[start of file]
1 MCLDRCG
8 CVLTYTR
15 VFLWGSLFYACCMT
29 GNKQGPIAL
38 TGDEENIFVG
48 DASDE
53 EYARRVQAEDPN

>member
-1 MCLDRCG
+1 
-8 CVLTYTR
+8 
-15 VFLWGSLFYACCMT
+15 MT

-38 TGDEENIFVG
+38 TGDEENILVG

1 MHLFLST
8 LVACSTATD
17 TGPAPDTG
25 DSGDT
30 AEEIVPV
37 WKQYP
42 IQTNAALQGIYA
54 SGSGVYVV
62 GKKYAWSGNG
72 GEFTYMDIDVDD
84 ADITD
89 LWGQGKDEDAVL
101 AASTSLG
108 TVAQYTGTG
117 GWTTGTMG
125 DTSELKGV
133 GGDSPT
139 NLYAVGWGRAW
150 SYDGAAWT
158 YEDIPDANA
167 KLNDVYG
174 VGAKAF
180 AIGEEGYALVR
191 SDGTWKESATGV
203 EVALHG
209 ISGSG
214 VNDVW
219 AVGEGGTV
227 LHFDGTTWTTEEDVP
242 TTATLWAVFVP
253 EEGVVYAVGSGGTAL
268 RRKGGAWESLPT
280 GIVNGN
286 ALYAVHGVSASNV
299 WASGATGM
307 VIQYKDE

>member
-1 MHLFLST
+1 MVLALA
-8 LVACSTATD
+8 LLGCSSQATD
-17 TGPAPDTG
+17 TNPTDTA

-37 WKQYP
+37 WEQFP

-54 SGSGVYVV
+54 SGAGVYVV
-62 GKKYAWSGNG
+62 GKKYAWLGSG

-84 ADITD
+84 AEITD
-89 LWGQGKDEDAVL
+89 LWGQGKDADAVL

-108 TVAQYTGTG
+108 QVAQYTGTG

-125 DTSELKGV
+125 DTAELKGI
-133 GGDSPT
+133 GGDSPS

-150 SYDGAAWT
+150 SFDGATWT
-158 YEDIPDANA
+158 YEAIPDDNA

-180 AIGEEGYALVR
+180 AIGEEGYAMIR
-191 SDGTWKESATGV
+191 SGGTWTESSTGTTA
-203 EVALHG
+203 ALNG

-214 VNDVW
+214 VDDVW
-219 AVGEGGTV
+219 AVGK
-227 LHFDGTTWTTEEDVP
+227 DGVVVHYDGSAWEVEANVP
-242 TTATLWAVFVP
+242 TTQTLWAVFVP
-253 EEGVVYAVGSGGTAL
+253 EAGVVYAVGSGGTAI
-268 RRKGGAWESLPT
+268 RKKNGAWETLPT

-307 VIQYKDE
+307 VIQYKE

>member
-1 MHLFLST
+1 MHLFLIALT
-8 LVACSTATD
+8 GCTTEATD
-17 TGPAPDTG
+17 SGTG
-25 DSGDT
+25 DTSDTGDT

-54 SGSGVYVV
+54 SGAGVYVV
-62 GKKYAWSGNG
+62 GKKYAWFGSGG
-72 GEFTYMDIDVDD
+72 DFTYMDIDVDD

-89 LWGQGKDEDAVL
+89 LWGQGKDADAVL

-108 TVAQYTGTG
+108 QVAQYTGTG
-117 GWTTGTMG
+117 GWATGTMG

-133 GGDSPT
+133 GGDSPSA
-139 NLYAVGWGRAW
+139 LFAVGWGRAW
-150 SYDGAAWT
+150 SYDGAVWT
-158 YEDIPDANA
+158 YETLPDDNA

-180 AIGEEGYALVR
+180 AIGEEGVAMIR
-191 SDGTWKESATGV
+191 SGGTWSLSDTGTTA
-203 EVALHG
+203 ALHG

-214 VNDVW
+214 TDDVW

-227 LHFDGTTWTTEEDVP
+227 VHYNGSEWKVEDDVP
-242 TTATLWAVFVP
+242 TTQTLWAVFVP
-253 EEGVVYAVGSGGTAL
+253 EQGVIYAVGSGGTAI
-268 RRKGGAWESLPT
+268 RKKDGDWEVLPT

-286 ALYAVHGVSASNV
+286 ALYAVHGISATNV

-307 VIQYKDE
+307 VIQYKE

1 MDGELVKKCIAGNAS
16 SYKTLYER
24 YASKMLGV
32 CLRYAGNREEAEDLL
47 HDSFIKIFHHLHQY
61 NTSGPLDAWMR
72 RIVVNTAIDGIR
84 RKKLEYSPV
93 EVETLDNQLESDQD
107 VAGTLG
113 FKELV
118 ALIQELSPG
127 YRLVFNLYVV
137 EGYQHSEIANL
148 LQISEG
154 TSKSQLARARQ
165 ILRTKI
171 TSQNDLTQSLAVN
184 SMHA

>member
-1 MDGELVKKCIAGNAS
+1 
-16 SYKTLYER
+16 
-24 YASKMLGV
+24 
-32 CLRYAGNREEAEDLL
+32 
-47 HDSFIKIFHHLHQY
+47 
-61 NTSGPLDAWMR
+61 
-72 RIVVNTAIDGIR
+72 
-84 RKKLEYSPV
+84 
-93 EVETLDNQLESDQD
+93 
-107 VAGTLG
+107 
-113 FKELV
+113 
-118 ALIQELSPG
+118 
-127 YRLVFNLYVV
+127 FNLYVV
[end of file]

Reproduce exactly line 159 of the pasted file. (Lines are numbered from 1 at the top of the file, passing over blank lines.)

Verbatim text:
113 FKELV